And so, with the light rapidly fading we arrive at the real reason why all these formerly-angry former-teenagers had gathered in a field in North London on a Sunday night that kept threatening to rain: Rage Against The Machine.
Sirens blared as a giant red star of communism was raised behind the stage to the deafening roar of an already excitable crowd. Next in line a cartoon version of Simon Cowell with a bafflingly Australian accent appears on the screens which flank the stage, and the theatre of nonsense continues. I know it's good that X Factor didn't get the xmas number one slot last year, but it all seems a bit strange at this time of year and I can't help thinking that nobody really cares all that much any more. The Rage boys themselves clearly do though, with frequent references to 'making history' at a number of points during the set, lest we forget. Yes, we know.
My petty niggles were set aside though within about 4 milliseconds of the LA four piece taking to the stage. As the opening, military-style drums and effects-drenched guitar of Testify sounded out, all hell broke loose. I don't think I've ever seen quite so many people going quite so nuts in one place; it was simply staggering. Next on the set list was Bombtrack and the riot continued. Song after classic song, the set was the definition of the phrase 'all killer, no filler' and I was reminded just why this band had quite the following that it does. Tom Morello offered a guitar masterclass in how to make noises that you're pretty sure don't actually come out of a guitar, except that he's there doing it right in front of you. Emphatic frontman Zack De La Rocha gave the sort of performance that most can only dream of, with a sense of conviction which is utterly compelling. It was something of a surprise then to have a 'Children In Need' moment thrust into the middle of the set, complete with giant cheques and a smile for the camera. The facebook group duo of Jon and Tracy Morter were brought out on stage to yet more historical references and a great deal of hugging ensued. Yes, well done everyone. Again.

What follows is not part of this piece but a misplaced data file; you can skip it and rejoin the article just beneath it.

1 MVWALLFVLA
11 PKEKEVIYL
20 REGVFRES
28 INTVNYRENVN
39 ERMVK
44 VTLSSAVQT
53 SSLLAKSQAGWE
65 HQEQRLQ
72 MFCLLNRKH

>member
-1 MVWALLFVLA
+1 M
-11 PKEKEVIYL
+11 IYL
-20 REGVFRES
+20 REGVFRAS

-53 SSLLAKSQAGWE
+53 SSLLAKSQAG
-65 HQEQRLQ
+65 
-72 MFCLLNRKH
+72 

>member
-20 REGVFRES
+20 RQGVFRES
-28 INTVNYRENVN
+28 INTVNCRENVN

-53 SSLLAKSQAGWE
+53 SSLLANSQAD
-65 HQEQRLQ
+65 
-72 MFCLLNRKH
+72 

Thankfully a cover of The Clash's classic White Riot brought things back to earth in the best way possible. Then again classic after classic track left you wondering just how they managed to write this many hooks: Know Your Enemy, Sleep Now in the Fire, Bullet in the Head and many more stirred the crowd to dangerous levels. An encore of Killing in the Name predictably rounded the night off in style. A strange day all in all, but certainly one to remember.
What next for the now feverish crowd of non-conformists? Stick it to the man (it's Simon Cowell by the way) by shouting “fuck you I won't do what you tell me!” to a mounted policeman, shortly before sheepishly doing exactly what he tells you. Have that, Imperialist!